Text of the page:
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Friday, December 3, 2021

COP26: How much is spent supporting fossil fuels and green energy?


The burning of fossil fuels is one of the primary causes of global warming.

But despite pledges to phase out support, governments around the world spend more than $420bn (£313bn) each year subsidising the non-renewable energy, according to the UN Development Programme.

How do fossil fuel subsidies work and which countries are spending the most?

What are fossil fuel subsidies?

Fossil fuel subsidies are measures taken by governments that artificially lower the price of coal, oil, or natural gas.

These take two forms:

  • production subsidies – tax breaks or direct payments that reduce the cost of producing fossil fuels
  • consumption subsidies – energy price cuts for consumers, such as setting fixed prices at petrol stations

Transparency in fossil fuel funding is generally poor, but it is estimated that three-quarters of global subsidies are aimed at consumers, with the remaining quarter aimed at producers.

Consumption subsidies are common in low-income countries, primarily to alleviate poverty through measures such as lowering the cost of cooking gas or transportation.

Iran topped the list for consumption subsidies for 2019 – according to data from the International Energy Agency (IEA) – followed by China and India, all of whom subsidise petrol prices.

What action is being taken to phase them out?

A draught agreement released at the COP26 climate summit called on all countries to accelerate the phase-out of fossil fuel subsidies, but no firm dates were set.

All G7 countries have previously committed to phase out “inefficient” fossil fuel subsidies by 2025, representing the world’s largest advanced economies.

“Globally, there is progress toward phasing out subsidies, but it is slow,” says Peter Wooders, senior director at the International Institute for Sustainable Development (IISD).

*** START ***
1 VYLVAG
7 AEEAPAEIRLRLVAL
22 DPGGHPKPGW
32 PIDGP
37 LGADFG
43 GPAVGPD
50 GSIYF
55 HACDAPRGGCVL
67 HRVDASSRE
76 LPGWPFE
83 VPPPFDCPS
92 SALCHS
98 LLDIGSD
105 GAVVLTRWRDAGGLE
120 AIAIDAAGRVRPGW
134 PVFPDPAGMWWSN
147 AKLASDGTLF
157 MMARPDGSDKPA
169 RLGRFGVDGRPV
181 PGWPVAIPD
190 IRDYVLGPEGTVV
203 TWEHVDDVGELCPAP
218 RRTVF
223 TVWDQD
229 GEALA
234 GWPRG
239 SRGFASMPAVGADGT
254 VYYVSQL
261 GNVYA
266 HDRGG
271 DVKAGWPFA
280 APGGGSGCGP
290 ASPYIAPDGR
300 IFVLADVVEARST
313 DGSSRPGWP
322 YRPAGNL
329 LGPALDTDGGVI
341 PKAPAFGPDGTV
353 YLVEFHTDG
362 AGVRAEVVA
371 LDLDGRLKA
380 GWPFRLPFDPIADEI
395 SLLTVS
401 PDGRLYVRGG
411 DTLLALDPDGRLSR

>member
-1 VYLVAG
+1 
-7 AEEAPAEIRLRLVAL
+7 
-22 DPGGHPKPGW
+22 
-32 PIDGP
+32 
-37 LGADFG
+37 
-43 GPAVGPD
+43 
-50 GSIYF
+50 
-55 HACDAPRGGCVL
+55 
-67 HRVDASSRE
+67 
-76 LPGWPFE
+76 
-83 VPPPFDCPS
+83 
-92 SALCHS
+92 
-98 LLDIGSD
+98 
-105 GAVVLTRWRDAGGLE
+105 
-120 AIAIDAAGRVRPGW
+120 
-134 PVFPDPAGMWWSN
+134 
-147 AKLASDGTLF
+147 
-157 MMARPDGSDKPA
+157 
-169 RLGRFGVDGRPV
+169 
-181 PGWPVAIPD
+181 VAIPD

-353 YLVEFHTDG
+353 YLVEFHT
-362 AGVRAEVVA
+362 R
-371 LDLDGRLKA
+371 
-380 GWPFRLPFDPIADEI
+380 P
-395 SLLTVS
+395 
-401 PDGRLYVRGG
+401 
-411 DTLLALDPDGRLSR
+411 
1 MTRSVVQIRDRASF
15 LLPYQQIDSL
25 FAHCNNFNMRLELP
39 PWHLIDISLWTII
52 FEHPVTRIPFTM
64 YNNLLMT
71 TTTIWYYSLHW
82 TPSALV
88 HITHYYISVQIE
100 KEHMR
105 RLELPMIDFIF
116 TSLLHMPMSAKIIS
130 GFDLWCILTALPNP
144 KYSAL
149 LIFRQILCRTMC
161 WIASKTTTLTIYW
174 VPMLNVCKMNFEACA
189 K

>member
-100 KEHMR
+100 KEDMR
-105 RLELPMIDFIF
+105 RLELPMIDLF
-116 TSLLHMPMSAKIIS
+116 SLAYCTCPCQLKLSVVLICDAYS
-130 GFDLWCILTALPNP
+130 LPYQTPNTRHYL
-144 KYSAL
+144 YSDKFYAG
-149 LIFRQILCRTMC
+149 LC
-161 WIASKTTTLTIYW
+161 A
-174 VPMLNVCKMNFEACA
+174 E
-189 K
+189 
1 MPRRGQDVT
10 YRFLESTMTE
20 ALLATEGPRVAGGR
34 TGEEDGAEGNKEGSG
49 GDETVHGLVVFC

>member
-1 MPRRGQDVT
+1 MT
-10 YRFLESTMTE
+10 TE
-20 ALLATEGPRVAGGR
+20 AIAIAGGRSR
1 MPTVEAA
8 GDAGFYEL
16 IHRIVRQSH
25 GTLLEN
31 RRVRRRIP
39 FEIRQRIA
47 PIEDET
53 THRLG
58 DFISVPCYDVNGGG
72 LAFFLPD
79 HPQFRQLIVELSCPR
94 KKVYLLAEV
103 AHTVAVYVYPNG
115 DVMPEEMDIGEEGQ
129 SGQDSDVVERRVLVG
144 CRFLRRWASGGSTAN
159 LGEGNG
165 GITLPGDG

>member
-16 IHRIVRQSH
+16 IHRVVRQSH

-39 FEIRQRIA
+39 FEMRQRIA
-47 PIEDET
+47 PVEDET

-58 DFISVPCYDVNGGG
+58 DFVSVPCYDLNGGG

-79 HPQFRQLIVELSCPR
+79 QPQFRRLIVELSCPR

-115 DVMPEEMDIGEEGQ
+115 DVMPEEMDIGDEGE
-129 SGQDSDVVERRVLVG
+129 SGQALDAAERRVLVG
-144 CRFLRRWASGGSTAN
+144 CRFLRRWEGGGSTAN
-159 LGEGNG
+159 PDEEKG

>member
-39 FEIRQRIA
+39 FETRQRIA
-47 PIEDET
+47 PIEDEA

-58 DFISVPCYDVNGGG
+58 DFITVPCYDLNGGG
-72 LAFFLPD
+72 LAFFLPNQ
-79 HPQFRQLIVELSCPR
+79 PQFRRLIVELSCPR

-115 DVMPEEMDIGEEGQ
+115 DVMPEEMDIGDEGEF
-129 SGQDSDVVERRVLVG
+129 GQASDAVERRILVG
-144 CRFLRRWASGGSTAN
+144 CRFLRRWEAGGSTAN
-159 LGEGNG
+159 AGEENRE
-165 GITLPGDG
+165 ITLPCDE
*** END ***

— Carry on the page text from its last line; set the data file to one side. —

“Within the G7 members, there has been some progress on subsidy reform, but it’s been quite limited – they really need to do better, and it’s obviously inconsistent with climate pledges,” he continues.

Support for fossil fuels across 81 major economies has been declining in recent years but was still more than $350bn in 2020.

What about support for clean energy?

The Energy Policy Tracker has collected data on how major countries have enacted new policies since January 2020 to help fund the energy industry.

It discovered that, since the beginning of 2020, the world’s major economies have spent more money funding fossil fuels through new or amended policies than they have on clean energy.

The definition of a subsidy is broader than that used by the International Energy Agency (IEA) and the Organization for Economic Cooperation and Development (OECD), so the overall figures are higher, but they provide insight into how countries fund clean energy in comparison to fossil fuels.

According to the data, the United States and the United Kingdom have invested in clean energy, but they have still spent significantly more on fossil fuels.

Both US President Joe Biden and British Prime Minister Boris Johnson have stated that addressing fossil fuel subsidies is a top priority.

Mr. Biden signed an order to end fossil fuel subsidies in January of this year, pledging to end government support by 2022.

The Environmental and Energy Study Institute estimates direct subsidies to the fossil fuel industry in the US amount to $20bn per year – 80% of which goes towards oil and gas.

In addition, the United States provides a number of tax breaks to the fossil fuel industry in order to encourage domestic energy production.

Mr Johnson announced in December 2020 that the UK would no longer support the fossil fuel industry on a global scale.

A BBC investigation last year found the UK was spending billions of pounds on fossil fuel projects abroad.

China and India have increased their investment in renewable energy, but they continue to be among the world’s largest public financiers of fossil fuels, spending tens of billions of dollars each year to subsidise both their production and consumption.

Because of their vast natural resources of oil and natural gas, Saudi Arabia and Russia have long-standing policies of subsidising fossil fuel consumption through low energy prices.

According to the IISD, Saudi Arabia is doing the least of the G20 countries to phase out fossil fuel funding.

It has joined other G20 nations in a pledge to phase out inefficient fossil fuel subsidies, but no target date has been set.

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